Neighbourhood socioeconomic status and cardiovascular risk factors: a multilevel analysis of nine cities in the Czech Republic and Germany
1 Department of Medical Sociology, Heinrich-Heine-University Düsseldorf, Germany
2 International Institute for Health and Society, Department of Epidemiology and Public Health, University College London, UK
3 Centre for Environmental Health, National Institute of Public Health, Prague, Czech Republic
4 Institute for Medical Informatics, Biometry and Epidemiology, University Duisburg-Essen, Germany
5 Clinic of Cardiology, West-German Heart Center Essen, University Duisburg-Essen, Germany
6 Institute of Medical Epidemiology, Biometry and Informatics, University Hospital of Halle, Germany
BMC Public Health 2007, 7:255 doi:10.1186/1471-2458-7-255Published: 21 September 2007
Previous studies have shown that deprived neighbourhoods have higher cardiovascular mortality and morbidity rates. Inequalities in the distribution of behaviour related risk factors are one possible explanation for this trend. In our study, we examined the association between cardiovascular risk factors and neighbourhood characteristics. To assess the consistency of associations the design is cross-national with data from nine industrial towns from the Czech Republic and Germany.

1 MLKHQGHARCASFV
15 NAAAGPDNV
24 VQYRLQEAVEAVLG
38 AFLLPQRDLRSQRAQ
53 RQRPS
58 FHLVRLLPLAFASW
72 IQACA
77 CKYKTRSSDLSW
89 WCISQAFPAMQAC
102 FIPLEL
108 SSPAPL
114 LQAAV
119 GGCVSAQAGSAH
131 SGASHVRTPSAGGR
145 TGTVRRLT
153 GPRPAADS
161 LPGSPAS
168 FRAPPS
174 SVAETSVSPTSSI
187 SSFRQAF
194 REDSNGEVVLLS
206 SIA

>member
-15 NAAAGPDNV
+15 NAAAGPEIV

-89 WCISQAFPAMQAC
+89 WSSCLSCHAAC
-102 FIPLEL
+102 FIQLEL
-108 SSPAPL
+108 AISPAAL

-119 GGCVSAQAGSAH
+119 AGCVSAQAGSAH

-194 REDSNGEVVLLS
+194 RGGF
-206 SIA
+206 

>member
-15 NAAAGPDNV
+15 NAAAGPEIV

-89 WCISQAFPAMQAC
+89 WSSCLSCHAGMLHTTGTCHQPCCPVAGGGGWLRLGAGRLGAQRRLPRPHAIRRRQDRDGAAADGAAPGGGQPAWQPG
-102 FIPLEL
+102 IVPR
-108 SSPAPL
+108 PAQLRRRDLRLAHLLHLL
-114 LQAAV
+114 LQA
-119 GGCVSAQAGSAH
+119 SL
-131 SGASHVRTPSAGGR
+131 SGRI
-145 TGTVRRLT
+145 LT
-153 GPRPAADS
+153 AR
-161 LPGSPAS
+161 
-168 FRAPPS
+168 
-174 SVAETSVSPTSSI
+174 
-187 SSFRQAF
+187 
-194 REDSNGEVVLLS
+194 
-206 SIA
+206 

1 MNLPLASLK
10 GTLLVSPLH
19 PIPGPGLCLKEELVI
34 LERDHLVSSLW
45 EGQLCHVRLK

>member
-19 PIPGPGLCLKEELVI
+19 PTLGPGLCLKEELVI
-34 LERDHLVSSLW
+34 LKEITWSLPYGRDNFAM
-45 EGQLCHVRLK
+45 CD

We combined datasets from two population based studies, one in Germany ('Heinz Nixdorf Recall (HNR) Study'), and one in the Czech Republic ('Health, Alcohol and Psychosocial Factors in Eastern Europe (HAPIEE) Study'). Participation rates were 56% in the HNR and 55% in the HAPIEE study. The subsample for this particular analysis consists of 11,554 men and women from nine German and Czech towns. Census based information on social characteristics of 326 neighbourhoods were collected from local administrative authorities. We used unemployment rate and overcrowding as area-level markers of socioeconomic status (SES). The cardiovascular risk factors obesity, hypertension, smoking and physical inactivity were used as response variables. Regression models were complemented by individual-level social status (education) and relevant covariates.
Smoking, obesity and low physical activity were more common in deprived neighbourhoods in Germany, even when personal characteristics including individual education were controlled for. For hypertension associations were weak. In the Czech Republic associations were observed for smoking and physical inactivity, but not for obesity and hypertension when individual-level covariates were adjusted for. The strongest association was found for smoking in both countries: in the fully adjusted model the odds ratio for 'high unemployment rate' was 1.30 [95% CI 1.02–1.66] in the Czech Republic and 1.60 [95% CI 1.29–1.98] in Germany.
In this comparative study, the effects of neighbourhood deprivation varied by country and risk factor; the strongest and most consistent effects were found for smoking. Results indicate that area level SES is associated with health related lifestyles, which might be a possible pathway linking social status and cardiovascular disease. Individual-level education had a considerable influence on the association between neighbourhood characteristics and risk factors.